EPA Region 3
Topic: Children's Health Month
Clean, Green and Healthy Schools
Integrated Pest Management - Head Lice
Size: : 4,385k
Date: November 23, 2011
Bonnie Lomax: Hello, I'm Bonnie Turner Lomax of EPA's mid-Atlantic Region and welcome to Environment Matters, our series of environmental podcasts. October is Children's Health Month, and the 2011 theme is "Clean, Green, and Healthy Schools. Our guest today, Maria Gorgo-Gourovitch is the Latino Community Outreach Coordinator for the Pennsylvania IPM program, a current EPA grantee working on healthy school environments. Hello Maria and welcome.
Maria Gorgo-Gourovitch: Hello and thank you for having me here today. A safe and healthy environment is pest-free and pesticides are never used where children can come in contact with them. Integrated Pest Management or IPM focuses on pest prevention by eliminating the root causes of the problems. When infestations are present and require immediate intervention, the safest, most effective methods available for the situation are chosen.
Bonnie: How does a school begin to implement IPM process?
Maria: It is critical to find out what kind of pests you have and where they are coming from.
Prevent or eliminate the conditions that pests need to survive .Because IPM focuses on prevention, it provides more effective, long-term control than a reactive, spray-based approach to pest control. It also reduces the need to use pesticides.
Bonnie: All pests are unpleasant, but are there any pests which are especially troublesome in schools?
Maria: Two pests that directly affect people in a school are head lice and bed bugs. Head lice are an annual occurrence in many schools, but bed bugs in schools is a rather new phenomenon.
Bonnie: Let's discuss head lice first.
Maria: According to the Center for Disease Control and Prevention, head lice affect over six million children - that's more than 10 percent of the elementary school population) every year.
Head lice are tiny insects (the adult is about the size of a sesame seed). They thrive on the warmth, food, and moisture a scalp provides. A single female may lay more than 100 eggs.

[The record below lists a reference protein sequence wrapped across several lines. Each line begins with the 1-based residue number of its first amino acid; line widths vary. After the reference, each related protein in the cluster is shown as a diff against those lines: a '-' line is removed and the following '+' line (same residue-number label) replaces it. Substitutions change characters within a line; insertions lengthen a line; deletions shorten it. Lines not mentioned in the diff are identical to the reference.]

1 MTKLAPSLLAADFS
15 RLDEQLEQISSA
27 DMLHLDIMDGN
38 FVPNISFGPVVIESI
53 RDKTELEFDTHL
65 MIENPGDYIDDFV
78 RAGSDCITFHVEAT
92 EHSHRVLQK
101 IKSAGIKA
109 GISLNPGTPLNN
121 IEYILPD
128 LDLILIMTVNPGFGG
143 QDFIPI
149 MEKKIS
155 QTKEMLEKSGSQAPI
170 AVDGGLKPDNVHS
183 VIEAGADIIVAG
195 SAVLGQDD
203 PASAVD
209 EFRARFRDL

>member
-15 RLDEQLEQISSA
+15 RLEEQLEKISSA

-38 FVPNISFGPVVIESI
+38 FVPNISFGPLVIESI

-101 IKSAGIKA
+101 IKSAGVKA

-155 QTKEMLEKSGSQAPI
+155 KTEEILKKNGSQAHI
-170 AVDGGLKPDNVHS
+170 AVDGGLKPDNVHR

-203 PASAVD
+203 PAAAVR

They glue their eggs (called ‘nits') to the base of hairs especially near the ears and back of the head. They are easily transmitted in schools and daycare centers where children have close contact.
It's important to note that head lice are not caused by poor hygiene and do not "jump" from one person to another. They can be transferred between people who share items such as hats, hairbrushes and combs. They can also walk from one child's head to another if their heads come into contact. Also, while head lice are irritating, they pose no known health risks.
Bonnie:How can IPM methods control head lice?
Maria: First of all, head lice spend their entire life on the human head, so schools themselves should never be sprayed with an insecticide to control lice infestations on students.
To prevent the spread of head lice, children should avoid wearing anyone else's hat; avoid sharing combs or hairbrushes; and, if in close contact with a large group of children, tie back long hair. Re-infestation can take place at any time, so children should continue to be inspected even after treatment.
Children in schools and day care centers should be inspected regularly for active lice.
Family members of any child found with head lice should also be checked. Unless the problem is addressed at home, an infestation may reoccur.
Unfortunately, head lice are becoming more difficult to manage because of their increased resistance to prescription and nonprescription chemical treatments. The Pennsylvania IPM Publication "Got Head Lice" provides additional information.
The Penn State Extension website http://extension.psu.edu/ipm provides links to everything I spoke about today.
Bonnie: Listeners can also go to the EPA website at http://epa.gov and type in the desired topic in the search box. Maria, thank you very much. And thank you to our listeners.